i relish those rare moments when people forget to be strangers and temporarily trust each other like old friends. it happened twice today:
after dinner, i biked northeast to meet founder mark from georgia street community collective. although a miscommunication made my visit somewhat unexpected, he kindly introduced me to the main garden and half the neighborhood. i haven't felt that particular brand of hospitality since working in new orleans' holy cross neighborhood. as the night chill set in, mark and i stepped inside his house to talk about plans for the collective, how it got started, and how he views the neighborhood. we also managed to cover genealogy/family history, urban chickens, college football, green building, and mormon missionaries. two hours later, as i accepted a ride home and loaded my bike into his truck bed, i silently considered how often i rely on the kindness of strangers. unlike the tragic blanche dubois, however, it has served me well.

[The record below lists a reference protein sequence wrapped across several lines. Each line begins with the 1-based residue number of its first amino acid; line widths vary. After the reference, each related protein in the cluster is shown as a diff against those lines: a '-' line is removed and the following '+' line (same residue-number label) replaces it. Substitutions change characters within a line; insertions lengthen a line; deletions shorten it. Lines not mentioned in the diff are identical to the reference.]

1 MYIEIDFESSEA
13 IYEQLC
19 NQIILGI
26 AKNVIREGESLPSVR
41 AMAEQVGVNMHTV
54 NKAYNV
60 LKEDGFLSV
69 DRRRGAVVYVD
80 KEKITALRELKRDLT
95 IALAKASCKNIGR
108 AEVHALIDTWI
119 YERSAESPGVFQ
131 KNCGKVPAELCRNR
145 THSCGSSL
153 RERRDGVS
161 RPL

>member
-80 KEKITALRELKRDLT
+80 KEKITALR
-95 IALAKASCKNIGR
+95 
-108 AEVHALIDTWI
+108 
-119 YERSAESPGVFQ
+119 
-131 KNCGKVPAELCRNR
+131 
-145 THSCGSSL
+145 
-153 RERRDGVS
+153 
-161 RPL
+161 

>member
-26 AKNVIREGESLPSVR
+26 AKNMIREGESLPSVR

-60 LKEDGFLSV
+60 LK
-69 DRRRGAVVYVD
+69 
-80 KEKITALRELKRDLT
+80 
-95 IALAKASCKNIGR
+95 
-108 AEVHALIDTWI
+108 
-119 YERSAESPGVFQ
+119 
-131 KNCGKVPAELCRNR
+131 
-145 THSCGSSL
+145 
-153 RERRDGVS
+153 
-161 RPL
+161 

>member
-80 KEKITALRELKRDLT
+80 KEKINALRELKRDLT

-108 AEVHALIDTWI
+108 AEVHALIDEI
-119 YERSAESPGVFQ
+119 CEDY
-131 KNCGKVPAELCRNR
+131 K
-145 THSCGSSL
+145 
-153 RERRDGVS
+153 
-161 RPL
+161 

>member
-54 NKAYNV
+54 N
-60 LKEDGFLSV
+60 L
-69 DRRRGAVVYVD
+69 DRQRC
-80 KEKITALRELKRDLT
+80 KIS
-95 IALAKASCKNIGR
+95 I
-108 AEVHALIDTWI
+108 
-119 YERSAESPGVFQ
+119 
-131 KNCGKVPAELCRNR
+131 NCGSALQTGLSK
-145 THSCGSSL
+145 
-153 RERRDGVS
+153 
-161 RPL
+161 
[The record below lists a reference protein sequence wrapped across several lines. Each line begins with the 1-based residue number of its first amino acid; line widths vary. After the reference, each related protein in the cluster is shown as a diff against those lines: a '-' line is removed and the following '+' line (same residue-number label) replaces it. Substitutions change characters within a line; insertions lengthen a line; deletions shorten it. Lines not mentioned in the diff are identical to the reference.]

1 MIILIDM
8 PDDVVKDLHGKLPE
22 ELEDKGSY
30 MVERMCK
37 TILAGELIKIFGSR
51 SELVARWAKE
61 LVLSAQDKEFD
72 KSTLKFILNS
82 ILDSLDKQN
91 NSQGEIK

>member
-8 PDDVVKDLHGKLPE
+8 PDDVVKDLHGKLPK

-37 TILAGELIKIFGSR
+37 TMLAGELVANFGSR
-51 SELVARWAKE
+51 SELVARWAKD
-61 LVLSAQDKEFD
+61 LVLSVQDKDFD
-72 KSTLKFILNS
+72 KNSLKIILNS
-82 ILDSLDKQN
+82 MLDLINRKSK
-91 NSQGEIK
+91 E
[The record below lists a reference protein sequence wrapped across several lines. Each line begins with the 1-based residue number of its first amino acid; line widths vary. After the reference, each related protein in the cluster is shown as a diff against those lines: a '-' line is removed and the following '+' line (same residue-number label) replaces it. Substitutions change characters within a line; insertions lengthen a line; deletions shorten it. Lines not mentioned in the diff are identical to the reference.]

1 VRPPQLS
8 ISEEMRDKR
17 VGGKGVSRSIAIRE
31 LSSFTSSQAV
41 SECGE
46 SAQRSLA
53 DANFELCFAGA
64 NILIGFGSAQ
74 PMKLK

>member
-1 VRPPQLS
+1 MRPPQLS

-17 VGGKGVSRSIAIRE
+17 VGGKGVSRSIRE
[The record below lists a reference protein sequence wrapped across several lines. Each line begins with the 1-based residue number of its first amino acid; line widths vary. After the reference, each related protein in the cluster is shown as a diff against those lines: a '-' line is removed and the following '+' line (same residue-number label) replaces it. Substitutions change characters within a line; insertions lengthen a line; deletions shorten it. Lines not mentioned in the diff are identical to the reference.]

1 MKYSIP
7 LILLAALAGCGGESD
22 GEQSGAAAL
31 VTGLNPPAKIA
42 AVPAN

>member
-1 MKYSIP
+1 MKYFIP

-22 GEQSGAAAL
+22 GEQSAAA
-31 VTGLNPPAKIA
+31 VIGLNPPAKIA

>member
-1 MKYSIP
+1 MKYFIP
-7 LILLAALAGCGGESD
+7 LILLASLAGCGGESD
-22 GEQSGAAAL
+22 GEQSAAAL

neighbor john, with whom i've exchanged hellos, spotted me in the parking garage and asked where i had been riding.
"northeast. near harper and van dyke."
"and you're just getting back?" he said, noting the darkness outside.
"well, i rode out there and a friend took me home."
"is that where you typically ride?"
"not really. i like to go exploring throughout the city." i gesticulated to illustrate my point. this led to brief, and mutually uninformed, reflections on the dequindre cut, then on to his grad school experience, my new job, and the mixed emotions we feel when a sweet venue gets "discovered." neighbor john then remembered he was a stranger who was heading out for the evening and disappeared into the elevator. as for me, i grinned my way home.
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